States Use Federal Website to Politely Request Permission to Secede from Union

WASHINGTON — A new secession fad has been sweeping the nation, as residents in all fifty U.S. states have now filed proposals to break with the federal government, each utilizing the federally-funded “We the People” online petitioning system. Created by the Obama administration as a way to encourage active participation in the democratic process, the administration promises to formally respond to any petition submitted to “We the People” that receives 25,000 signatures within 30 days.

Over 625,000 lives were lost when the South broke from the North in 1861. This year, the American people chose a different tactic to express their displeasure with November’s election results: they pushed a button asking the president’s permission to let the states free, then whined about it on Facebook for a few hours.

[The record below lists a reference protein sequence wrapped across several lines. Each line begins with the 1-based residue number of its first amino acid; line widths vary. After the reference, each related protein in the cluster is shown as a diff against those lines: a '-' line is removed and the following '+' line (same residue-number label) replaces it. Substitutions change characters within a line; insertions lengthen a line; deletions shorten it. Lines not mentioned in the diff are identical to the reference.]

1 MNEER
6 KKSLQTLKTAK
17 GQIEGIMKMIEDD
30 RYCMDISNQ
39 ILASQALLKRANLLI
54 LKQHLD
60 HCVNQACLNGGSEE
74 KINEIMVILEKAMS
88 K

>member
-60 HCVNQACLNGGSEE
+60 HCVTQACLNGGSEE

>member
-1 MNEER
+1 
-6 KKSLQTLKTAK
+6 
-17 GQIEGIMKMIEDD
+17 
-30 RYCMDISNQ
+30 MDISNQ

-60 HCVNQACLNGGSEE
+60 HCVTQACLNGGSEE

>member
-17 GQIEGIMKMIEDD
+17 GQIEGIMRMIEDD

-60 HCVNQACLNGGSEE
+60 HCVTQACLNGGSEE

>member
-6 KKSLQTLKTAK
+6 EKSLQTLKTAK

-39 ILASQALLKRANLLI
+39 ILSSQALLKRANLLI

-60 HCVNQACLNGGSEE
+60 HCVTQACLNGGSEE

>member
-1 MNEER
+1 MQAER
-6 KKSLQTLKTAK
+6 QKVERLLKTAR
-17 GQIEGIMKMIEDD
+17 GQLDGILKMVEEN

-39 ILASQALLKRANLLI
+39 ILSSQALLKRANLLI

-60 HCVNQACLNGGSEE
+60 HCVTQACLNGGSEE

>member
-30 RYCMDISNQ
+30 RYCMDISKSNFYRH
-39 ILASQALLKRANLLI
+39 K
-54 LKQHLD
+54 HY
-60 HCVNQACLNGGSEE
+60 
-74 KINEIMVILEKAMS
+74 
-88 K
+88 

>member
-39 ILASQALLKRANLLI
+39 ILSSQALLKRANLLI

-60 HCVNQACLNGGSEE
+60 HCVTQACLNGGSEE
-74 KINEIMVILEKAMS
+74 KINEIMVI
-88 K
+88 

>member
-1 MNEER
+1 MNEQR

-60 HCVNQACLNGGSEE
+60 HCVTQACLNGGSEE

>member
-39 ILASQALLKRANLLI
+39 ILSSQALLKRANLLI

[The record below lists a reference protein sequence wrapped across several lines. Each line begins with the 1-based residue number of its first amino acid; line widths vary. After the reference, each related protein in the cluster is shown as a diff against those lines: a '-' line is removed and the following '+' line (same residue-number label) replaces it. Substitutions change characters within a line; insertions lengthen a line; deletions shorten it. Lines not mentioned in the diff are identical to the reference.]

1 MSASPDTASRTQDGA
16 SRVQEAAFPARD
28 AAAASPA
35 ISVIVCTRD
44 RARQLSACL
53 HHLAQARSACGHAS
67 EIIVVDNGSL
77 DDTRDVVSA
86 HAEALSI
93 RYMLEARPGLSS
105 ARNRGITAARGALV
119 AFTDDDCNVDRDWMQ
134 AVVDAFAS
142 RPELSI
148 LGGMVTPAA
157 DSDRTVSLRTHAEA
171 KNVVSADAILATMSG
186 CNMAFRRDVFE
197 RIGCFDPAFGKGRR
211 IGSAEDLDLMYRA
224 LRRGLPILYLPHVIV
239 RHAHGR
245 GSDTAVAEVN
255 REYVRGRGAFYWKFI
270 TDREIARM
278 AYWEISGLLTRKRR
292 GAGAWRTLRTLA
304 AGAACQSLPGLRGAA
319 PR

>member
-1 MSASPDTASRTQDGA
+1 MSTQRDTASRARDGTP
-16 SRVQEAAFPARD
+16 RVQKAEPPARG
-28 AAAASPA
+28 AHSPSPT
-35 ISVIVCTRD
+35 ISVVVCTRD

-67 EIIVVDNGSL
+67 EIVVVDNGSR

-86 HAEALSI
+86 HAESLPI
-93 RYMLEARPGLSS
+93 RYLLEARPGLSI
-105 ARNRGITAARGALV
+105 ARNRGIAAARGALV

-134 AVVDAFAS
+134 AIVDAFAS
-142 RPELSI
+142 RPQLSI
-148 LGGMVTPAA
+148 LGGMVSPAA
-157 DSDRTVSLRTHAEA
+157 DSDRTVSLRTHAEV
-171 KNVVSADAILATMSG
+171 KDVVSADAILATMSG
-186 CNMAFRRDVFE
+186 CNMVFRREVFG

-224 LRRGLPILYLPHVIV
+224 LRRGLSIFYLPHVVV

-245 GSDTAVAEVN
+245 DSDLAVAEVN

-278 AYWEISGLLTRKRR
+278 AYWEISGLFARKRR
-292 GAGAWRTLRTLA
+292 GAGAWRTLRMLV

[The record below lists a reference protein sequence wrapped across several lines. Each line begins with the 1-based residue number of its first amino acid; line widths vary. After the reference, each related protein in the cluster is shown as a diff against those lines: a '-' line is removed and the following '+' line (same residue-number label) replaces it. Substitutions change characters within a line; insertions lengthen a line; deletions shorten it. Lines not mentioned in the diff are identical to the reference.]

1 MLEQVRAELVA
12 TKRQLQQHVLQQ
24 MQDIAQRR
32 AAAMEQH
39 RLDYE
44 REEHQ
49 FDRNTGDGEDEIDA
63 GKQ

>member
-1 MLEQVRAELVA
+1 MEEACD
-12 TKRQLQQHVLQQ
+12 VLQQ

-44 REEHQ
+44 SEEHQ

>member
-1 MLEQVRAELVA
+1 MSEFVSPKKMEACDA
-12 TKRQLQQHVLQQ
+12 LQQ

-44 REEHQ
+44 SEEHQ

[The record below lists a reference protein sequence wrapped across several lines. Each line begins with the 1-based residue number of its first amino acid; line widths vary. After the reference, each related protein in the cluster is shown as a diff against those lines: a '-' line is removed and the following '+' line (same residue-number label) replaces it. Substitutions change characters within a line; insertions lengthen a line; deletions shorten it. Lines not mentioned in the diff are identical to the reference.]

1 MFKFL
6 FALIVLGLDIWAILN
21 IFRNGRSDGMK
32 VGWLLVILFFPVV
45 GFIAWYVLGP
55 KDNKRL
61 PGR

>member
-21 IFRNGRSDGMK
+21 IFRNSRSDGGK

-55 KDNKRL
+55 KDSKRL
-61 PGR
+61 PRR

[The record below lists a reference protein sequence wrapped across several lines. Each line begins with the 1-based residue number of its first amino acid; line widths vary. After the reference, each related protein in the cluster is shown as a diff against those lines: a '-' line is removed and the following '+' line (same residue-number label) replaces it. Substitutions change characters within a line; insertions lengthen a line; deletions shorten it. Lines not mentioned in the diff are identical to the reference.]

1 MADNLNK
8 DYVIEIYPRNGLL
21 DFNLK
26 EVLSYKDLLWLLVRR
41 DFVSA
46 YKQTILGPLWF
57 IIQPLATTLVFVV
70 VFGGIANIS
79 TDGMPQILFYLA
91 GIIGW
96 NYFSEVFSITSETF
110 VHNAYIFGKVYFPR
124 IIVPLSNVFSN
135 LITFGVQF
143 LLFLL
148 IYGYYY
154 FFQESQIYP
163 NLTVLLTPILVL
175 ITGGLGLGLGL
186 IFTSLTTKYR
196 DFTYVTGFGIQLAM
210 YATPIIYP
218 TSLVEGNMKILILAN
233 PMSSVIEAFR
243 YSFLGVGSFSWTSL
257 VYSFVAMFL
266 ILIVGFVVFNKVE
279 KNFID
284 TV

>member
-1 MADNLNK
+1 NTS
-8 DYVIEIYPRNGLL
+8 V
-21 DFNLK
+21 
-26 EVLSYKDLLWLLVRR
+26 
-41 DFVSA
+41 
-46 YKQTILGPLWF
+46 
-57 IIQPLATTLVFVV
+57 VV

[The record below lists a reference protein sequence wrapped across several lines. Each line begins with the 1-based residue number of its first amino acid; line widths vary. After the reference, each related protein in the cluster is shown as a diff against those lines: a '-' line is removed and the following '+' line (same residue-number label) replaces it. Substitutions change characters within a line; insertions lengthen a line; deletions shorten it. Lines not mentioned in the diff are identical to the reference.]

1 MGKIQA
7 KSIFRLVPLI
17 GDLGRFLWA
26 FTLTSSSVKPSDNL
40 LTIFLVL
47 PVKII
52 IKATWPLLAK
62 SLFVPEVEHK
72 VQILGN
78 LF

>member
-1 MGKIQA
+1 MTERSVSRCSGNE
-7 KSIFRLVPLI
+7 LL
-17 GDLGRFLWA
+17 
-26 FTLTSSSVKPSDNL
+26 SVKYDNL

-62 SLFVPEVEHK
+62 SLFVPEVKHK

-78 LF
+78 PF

Noted Civil War historian Lauretta Wright explains that the Great Pouting Act of 2012 is basically “the secession equivalent of asking to be excused from the dinner table,” she said.

While many like Wright doubt the force such pleas will have on the Obama administration, secessionists remain optimistic. “The South shall rise again,” promised Alabama resident Cooper Digby. “If Obama lets us, of course.”